California winemakers and grape growers crushed just over four million tonnes of grapes in the 2017 harvest, with increases for Cabernet Sauvignon and Pinot Noir and declines for Chardonnay and Zinfandel, show new figures.
California’s most common wine grape varieties based on 2017 crush figures:
- Cabernet Sauvignon
- Pinot Noir
- Pinot Gris
- Sauvignon Blanc
- Petite Syrah
Based on 2017 grape crush data, published by California’s department of food and agriculture and analysed by Ciatti Company in February 2018.
What we know from the latest California 2017 harvest figures
California harvested around four million tonnes of grapes in 2017, with the red wine harvest down by 1.6% versus 2016 and the white wine harvest up by 0.7% against the previous year, according to preliminary figures released by wine broker Ciatti and based on California Department of Food & Agriculture figures.
Reds came in at just over 2.24 million tonnes and white grapes at around 1.76 million.
Devastating wildfires claimed more than 40 lives across North California in October 2017, despite 10,000 firefighters doing their best to contain blazes.
Wine was understandably not the main concern with lives and homes at risk, but there was nevertheless discussion within the wine sector around how fires might affect the 2017 vintage.
Some wineries sustained damage – Signorello, for example, being one of the worst hit – although a Sonoma State University survey of North California wineries found that 950 our of 1,025 wineries contacted had no structural damage.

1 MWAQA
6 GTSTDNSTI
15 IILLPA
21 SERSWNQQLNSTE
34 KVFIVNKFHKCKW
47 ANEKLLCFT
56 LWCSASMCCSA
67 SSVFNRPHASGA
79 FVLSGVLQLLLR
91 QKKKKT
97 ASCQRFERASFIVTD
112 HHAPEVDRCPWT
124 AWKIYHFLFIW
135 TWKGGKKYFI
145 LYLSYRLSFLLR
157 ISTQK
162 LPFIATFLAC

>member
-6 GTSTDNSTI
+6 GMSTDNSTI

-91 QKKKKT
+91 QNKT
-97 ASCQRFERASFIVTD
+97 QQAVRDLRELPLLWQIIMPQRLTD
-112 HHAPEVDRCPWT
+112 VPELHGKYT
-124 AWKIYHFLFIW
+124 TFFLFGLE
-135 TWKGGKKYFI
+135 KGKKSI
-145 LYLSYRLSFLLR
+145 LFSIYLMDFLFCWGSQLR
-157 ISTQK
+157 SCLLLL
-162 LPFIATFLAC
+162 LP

While it is too early to properly assess quality impact, the latest 2017 grape crush report underlines the view that fires had a minimal overall impact on harvest quantity – even though some producers in high risk areas were evacuated from their estates for several days.
‘The fire was awful,’ said Glenn Proctor, global wine and grape broker with Ciatti, ‘but from an industry point of view we feel it did not have an effect on production numbers.
‘Luckily most of the crop was harvested by the time the fires occurred in the second week of October. We feel the severe heat we had in early September had the biggest effect on production,’ he told Decanter.com.
Cabernet Sauvignon is king
Cabernet Sauvignon had a record harvest in California in 2017, up 6% on 2016, said Ciatti.
Californian growers crushed almost 600,000 tonnes of the world’s most planted grape variety last year with premium coastal regions seeing the biggest increase.
Cabernet harvests ‘will only continue to grow’, said Ciatti.
In contrast, Chardonnay saw 2017 harvest quantity dented by heat spikes, particularly in Lodi, where the total crush fell by 18%.
Zinfandel saw one of its smallest harvests in recent years, down by nearly 13% to just over 364,000 tonnes.